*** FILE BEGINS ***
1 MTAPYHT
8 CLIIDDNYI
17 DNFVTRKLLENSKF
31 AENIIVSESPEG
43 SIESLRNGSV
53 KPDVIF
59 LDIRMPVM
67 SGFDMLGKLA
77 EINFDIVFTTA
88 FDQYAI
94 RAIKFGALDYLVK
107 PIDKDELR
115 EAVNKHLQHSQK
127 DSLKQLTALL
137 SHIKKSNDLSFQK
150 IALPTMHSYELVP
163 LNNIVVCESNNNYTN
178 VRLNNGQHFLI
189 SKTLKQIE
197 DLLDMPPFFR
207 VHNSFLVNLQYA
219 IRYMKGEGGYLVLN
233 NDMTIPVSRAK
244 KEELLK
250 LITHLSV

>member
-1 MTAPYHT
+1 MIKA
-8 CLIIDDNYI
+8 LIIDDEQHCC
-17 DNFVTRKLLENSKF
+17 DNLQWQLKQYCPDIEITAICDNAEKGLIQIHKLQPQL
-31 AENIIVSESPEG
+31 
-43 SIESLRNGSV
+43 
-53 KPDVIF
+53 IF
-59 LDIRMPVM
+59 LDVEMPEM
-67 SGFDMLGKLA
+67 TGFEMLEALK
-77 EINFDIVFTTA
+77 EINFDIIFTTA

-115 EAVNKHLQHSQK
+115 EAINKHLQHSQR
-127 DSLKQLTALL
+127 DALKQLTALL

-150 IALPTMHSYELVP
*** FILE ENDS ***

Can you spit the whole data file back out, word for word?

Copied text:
1 MTAPYHT
8 CLIIDDNYI
17 DNFVTRKLLENSKF
31 AENIIVSESPEG
43 SIESLRNGSV
53 KPDVIF
59 LDIRMPVM
67 SGFDMLGKLA
77 EINFDIVFTTA
88 FDQYAI
94 RAIKFGALDYLVK
107 PIDKDELR
115 EAVNKHLQHSQK
127 DSLKQLTALL
137 SHIKKSNDLSFQK
150 IALPTMHSYELVP
163 LNNIVVCESNNNYTN
178 VRLNNGQHFLI
189 SKTLKQIE
197 DLLDMPPFFR
207 VHNSFLVNLQYA
219 IRYMKGEGGYLVLN
233 NDMTIPVSRAK
244 KEELLK
250 LITHLSV

>member
-1 MTAPYHT
+1 MIKA
-8 CLIIDDNYI
+8 LIIDDEQHCC
-17 DNFVTRKLLENSKF
+17 DNLQWQLKQYCPDIEITAICDNAEKGLIQIHKLQPQL
-31 AENIIVSESPEG
+31 
-43 SIESLRNGSV
+43 
-53 KPDVIF
+53 IF
-59 LDIRMPVM
+59 LDVEMPEM
-67 SGFDMLGKLA
+67 TGFEMLEALK
-77 EINFDIVFTTA
+77 EINFDIIFTTA

-115 EAVNKHLQHSQK
+115 EAINKHLQHSQR
-127 DSLKQLTALL
+127 DALKQLTALL

-150 IALPTMHSYELVP